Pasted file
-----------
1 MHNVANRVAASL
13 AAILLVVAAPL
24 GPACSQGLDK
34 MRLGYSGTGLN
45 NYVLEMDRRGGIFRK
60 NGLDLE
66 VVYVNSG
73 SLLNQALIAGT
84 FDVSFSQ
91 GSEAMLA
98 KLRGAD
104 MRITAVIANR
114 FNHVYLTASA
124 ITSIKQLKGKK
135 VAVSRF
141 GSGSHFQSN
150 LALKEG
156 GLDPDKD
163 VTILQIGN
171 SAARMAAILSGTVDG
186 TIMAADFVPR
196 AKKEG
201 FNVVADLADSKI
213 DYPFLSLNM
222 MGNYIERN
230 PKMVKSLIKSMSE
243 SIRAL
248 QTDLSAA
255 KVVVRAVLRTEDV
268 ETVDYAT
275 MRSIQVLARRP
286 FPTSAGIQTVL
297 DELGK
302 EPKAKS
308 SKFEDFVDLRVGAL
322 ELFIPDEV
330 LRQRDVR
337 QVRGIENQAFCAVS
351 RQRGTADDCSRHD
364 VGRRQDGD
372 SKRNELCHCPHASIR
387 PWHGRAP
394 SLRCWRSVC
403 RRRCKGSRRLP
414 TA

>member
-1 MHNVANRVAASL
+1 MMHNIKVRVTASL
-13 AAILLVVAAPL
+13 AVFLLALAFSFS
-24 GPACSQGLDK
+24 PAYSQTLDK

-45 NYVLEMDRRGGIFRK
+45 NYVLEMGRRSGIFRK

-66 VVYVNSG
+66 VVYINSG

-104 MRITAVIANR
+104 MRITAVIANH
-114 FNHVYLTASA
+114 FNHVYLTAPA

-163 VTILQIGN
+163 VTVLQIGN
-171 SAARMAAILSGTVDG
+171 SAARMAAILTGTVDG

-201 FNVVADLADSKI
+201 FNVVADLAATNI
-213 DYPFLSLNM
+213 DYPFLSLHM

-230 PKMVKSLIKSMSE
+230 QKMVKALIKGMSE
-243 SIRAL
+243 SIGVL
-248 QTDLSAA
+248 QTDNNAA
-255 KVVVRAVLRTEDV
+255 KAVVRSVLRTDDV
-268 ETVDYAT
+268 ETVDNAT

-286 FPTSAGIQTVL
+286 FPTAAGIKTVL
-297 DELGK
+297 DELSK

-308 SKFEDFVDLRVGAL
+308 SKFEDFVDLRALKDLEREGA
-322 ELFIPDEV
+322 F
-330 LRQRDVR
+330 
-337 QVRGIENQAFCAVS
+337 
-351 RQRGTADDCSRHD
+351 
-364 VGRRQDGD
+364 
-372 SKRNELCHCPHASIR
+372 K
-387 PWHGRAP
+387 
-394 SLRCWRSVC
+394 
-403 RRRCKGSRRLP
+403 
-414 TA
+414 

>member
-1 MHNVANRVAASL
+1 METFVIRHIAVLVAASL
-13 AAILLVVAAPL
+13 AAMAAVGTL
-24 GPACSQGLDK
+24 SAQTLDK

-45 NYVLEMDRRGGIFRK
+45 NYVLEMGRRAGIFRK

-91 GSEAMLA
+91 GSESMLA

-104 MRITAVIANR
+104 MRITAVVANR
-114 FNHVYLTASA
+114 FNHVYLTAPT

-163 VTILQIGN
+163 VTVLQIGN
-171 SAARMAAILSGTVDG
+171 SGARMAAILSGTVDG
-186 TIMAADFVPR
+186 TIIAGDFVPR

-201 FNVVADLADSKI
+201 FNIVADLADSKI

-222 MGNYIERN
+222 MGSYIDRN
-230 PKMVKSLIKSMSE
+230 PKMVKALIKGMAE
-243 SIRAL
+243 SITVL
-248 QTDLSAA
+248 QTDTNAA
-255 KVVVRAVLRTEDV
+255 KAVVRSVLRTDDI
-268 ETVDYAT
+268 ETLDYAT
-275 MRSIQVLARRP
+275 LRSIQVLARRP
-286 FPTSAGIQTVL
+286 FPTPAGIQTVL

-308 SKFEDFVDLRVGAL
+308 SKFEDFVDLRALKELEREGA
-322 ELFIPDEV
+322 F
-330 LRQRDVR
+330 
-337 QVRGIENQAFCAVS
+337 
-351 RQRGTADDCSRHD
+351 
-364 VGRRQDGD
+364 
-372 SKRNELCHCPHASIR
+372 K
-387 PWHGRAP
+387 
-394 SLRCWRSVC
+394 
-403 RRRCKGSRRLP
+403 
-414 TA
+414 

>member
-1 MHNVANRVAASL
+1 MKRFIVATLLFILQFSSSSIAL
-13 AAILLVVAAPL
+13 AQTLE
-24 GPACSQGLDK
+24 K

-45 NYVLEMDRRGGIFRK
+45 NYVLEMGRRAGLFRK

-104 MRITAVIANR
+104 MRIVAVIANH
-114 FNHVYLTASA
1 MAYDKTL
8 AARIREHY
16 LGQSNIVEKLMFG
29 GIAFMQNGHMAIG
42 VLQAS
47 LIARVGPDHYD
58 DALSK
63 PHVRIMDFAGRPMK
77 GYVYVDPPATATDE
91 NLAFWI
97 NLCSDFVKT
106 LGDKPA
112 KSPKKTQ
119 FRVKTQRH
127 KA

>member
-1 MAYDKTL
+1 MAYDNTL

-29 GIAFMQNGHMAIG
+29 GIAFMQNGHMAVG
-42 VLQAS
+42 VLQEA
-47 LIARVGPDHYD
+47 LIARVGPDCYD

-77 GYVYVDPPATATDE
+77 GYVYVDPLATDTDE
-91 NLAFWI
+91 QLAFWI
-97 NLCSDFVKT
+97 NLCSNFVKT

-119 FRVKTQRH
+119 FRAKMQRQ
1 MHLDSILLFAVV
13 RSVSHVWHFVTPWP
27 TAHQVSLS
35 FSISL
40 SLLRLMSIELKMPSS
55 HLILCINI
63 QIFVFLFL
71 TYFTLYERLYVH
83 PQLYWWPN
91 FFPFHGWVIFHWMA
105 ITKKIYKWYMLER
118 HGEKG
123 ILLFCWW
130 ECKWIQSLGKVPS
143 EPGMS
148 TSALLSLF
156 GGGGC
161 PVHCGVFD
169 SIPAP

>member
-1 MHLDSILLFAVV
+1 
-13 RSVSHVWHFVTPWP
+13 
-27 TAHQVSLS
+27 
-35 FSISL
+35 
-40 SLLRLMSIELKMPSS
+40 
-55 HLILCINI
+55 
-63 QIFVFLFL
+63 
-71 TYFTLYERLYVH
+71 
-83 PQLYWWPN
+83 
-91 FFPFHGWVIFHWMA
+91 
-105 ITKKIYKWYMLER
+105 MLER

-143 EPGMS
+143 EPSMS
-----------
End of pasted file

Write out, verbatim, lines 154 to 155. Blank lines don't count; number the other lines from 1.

-364 VGRRQDGD
+364 